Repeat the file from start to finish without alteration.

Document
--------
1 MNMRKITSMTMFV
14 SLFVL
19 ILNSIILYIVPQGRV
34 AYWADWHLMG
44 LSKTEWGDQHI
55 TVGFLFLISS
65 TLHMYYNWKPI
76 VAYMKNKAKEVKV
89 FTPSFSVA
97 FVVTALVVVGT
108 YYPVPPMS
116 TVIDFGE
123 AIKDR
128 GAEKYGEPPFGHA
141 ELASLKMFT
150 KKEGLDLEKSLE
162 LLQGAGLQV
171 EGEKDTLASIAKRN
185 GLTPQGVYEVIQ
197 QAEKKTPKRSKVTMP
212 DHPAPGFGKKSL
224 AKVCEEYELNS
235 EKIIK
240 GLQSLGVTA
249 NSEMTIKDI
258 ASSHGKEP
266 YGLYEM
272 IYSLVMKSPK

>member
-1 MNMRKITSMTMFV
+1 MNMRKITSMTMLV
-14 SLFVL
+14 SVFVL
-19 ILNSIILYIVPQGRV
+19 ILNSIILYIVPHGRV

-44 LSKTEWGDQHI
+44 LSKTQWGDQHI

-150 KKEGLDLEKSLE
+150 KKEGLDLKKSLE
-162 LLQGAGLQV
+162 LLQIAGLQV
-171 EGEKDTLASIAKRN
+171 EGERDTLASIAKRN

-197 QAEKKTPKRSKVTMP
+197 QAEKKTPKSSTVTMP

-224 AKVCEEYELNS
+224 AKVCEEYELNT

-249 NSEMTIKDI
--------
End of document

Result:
1 MNMRKITSMTMFV
14 SLFVL
19 ILNSIILYIVPQGRV
34 AYWADWHLMG
44 LSKTEWGDQHI
55 TVGFLFLISS
65 TLHMYYNWKPI
76 VAYMKNKAKEVKV
89 FTPSFSVA
97 FVVTALVVVGT
108 YYPVPPMS
116 TVIDFGE
123 AIKDR
128 GAEKYGEPPFGHA
141 ELASLKMFT
150 KKEGLDLEKSLE
162 LLQGAGLQV
171 EGEKDTLASIAKRN
185 GLTPQGVYEVIQ
197 QAEKKTPKRSKVTMP
212 DHPAPGFGKKSL
224 AKVCEEYELNS
235 EKIIK
240 GLQSLGVTA
249 NSEMTIKDI
258 ASSHGKEP
266 YGLYEM
272 IYSLVMKSPK

>member
-1 MNMRKITSMTMFV
+1 MNMRKITSMTMLV
-14 SLFVL
+14 SVFVL
-19 ILNSIILYIVPQGRV
+19 ILNSIILYIVPHGRV

-44 LSKTEWGDQHI
+44 LSKTQWGDQHI

-150 KKEGLDLEKSLE
+150 KKEGLDLKKSLE
-162 LLQGAGLQV
+162 LLQIAGLQV
-171 EGEKDTLASIAKRN
+171 EGERDTLASIAKRN

-197 QAEKKTPKRSKVTMP
+197 QAEKKTPKSSTVTMP

-224 AKVCEEYELNS
+224 AKVCEEYELNT

-249 NSEMTIKDI